UK Commences Electricity Market Review to Achieve Lower-Cost, Cleaner System
The government of the United Kingdom has launched a review into Britain’s electricity market design intended to reduce exposure to volatile gas prices and ensure that consumers benefit from cheaper renewables.
Proposals include introducing incentives for consumers to maximise energy use at times when renewable energy is cheap and abundant, instead of at times of high demand on the electricity grid when costs are high and power is more likely to be generated from coal and gas with higher cost and high carbon impact.
Other suggestions include varying prices according to households’ proximity to where the power is being generated. Such an idea could mean homes and factories being built in Scotland or coastal parts of the North where offshore wind proliferates benefit from cheaper electricity.
It may also incentivise communities to approve onshore energy schemes. The reform is also seeking ways to reform the UK capacity market to spur the rollout of low-carbon flexible technologies, such as electricity storage systems, that promote a cleaner and lower-cost national grid.
It follows energy bills for the average household jumping by 54% to a record £1,971 in April as natural gas prices surge following the invasion of Ukraine by Russia.
Prices are set to rise further this year, with experts at Cornwall Insight predicting this month that average bills could leap to £3,245 in October and then further to £3,364 at the start of next year.
Until October 10, the Review of Electricity Market Arrangements (REMA) is seeking views on a breadth of options to meet the challenges of higher global energy costs, the need for improved energy security and the transition to a decarbonised energy system.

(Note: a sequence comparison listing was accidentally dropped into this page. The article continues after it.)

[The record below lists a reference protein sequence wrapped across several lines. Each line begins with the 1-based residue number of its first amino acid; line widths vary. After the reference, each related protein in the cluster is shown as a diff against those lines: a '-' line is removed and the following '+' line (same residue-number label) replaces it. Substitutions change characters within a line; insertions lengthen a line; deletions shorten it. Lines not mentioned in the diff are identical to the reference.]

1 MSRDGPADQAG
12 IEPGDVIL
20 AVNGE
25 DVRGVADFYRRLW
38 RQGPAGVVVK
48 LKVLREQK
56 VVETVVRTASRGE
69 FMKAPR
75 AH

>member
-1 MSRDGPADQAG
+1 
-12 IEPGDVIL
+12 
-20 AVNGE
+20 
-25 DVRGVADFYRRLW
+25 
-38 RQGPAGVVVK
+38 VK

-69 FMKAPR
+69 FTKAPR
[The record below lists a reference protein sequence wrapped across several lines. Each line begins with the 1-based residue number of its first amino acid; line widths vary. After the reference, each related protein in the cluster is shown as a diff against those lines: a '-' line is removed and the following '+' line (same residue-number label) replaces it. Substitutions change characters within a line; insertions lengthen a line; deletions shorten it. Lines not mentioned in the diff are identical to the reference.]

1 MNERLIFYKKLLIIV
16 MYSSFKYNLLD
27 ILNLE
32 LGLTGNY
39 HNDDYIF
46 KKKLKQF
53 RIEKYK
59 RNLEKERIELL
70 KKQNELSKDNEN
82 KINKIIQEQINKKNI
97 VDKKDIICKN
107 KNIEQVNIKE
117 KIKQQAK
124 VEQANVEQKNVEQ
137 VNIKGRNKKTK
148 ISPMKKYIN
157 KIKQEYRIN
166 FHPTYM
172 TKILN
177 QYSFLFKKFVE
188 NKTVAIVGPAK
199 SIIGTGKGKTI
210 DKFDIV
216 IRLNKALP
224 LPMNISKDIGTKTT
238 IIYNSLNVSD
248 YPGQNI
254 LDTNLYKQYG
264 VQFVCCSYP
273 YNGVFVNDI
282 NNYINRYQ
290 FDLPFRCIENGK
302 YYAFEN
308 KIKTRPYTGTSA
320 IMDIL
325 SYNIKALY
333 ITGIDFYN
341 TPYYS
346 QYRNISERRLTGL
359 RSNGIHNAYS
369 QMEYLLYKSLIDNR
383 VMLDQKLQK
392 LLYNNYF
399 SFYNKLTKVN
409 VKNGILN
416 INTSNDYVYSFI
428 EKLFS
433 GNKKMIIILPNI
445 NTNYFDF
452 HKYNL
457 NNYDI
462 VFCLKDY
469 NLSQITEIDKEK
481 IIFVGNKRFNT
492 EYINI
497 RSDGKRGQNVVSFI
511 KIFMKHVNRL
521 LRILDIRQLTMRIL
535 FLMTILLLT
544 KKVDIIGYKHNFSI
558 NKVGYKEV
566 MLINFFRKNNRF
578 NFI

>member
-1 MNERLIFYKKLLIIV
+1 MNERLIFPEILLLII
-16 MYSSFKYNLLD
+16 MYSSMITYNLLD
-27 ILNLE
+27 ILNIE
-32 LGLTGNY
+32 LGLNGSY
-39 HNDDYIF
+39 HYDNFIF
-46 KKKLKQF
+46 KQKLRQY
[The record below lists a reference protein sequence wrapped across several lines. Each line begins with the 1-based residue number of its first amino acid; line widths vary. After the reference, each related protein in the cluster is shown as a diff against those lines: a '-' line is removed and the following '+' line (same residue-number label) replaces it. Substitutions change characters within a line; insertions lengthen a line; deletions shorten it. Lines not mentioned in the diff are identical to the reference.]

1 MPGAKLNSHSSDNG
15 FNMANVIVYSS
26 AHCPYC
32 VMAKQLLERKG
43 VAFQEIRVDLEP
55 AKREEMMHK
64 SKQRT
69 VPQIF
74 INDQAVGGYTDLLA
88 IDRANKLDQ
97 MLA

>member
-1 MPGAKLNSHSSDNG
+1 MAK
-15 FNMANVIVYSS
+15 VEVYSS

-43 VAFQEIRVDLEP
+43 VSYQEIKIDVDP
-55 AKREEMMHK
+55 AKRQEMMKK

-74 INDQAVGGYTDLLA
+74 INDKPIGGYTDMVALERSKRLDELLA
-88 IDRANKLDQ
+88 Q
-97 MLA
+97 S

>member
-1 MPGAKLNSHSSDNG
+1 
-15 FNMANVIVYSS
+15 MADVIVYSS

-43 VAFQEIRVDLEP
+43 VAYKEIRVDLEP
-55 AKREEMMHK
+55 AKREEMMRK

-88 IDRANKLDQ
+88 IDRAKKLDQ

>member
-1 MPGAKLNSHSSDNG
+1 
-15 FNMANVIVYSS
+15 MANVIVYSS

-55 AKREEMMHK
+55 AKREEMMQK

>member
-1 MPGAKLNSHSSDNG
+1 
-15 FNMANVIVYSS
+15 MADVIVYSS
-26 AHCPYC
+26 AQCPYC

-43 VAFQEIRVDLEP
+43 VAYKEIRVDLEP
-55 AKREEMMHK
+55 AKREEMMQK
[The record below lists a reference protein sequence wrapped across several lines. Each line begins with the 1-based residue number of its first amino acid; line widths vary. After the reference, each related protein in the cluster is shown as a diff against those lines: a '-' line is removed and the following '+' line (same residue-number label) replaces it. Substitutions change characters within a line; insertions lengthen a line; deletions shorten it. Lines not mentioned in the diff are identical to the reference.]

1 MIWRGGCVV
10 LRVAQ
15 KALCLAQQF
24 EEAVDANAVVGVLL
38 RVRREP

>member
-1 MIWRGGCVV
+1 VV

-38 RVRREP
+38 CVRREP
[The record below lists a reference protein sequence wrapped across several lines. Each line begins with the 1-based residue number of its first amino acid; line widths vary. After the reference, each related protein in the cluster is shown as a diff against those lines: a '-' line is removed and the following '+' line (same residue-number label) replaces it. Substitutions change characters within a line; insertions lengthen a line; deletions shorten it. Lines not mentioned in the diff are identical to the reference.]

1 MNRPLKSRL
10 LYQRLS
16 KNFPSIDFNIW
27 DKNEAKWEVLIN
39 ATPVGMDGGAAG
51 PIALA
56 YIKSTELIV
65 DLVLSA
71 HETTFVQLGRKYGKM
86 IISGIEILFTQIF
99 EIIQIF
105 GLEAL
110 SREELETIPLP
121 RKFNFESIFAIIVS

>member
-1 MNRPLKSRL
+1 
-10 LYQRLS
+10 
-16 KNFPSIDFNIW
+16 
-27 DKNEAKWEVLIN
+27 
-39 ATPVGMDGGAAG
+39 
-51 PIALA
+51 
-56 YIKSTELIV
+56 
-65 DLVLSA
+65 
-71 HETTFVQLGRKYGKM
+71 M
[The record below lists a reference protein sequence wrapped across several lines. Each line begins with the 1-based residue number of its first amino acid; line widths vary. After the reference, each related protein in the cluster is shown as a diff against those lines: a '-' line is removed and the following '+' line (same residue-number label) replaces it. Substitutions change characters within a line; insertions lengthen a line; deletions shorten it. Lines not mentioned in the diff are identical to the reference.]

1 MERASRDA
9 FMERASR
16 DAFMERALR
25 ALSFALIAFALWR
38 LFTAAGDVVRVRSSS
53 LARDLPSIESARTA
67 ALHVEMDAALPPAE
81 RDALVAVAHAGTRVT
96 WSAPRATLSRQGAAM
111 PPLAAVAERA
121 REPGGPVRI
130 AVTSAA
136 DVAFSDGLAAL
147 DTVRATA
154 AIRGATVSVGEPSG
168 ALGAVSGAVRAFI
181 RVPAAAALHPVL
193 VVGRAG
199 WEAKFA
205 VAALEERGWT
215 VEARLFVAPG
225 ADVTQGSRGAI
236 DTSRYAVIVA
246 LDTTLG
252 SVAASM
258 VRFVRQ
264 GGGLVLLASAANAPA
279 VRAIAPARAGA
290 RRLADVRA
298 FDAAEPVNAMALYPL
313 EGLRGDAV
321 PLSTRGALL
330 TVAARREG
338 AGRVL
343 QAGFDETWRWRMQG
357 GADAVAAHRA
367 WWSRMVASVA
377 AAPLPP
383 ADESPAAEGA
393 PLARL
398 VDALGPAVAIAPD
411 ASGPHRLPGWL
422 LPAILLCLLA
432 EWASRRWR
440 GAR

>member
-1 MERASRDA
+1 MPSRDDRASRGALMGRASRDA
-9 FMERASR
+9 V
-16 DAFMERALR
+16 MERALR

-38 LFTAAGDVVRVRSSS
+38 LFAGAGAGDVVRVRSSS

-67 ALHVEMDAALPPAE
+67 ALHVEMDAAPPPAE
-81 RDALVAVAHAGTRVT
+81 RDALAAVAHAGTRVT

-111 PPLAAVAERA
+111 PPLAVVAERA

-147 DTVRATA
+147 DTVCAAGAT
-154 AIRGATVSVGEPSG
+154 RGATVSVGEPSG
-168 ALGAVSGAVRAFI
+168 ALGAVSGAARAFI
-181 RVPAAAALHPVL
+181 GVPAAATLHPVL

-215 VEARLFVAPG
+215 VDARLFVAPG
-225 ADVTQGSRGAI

UK business and energy secretary, Kwasi Kwarteng, was quoted saying this could be the biggest electricity market shake-up in decades.
“We’ve just seen the price of offshore UK wind power fall to an all-time low and gas is a shrinking portion of our electricity generating mix, so we need to explore ways of ensuring the electricity market is adapting to the times,” he explained.
“That includes ensuring the cost benefits of our increasing supply of cheaper energy trickle down to consumers, but also that our system is fit for the future – especially with electricity demand set to double by 2035,” Kwarteng further said.
The government’s suggestions include changes to the wholesale electricity market to ensure that the increasing share of cheaper electricity from renewable energy will determine the price more often instead of volatile gas prices; incentives for consumers to use grid power when demand is low or it is very sunny and windy; and reforming the capacity market to increase the participation of low-carbon flexibility technologies such as electricity storage.
The consultation will include the evolution and expansion of existing schemes such as the Capacity Market and Contracts for Difference.
The Department for Business, Energy & Industrial Strategy (BEIS) will use the consultation to further develop options during 2022-2023 before coming up with proposed reforms.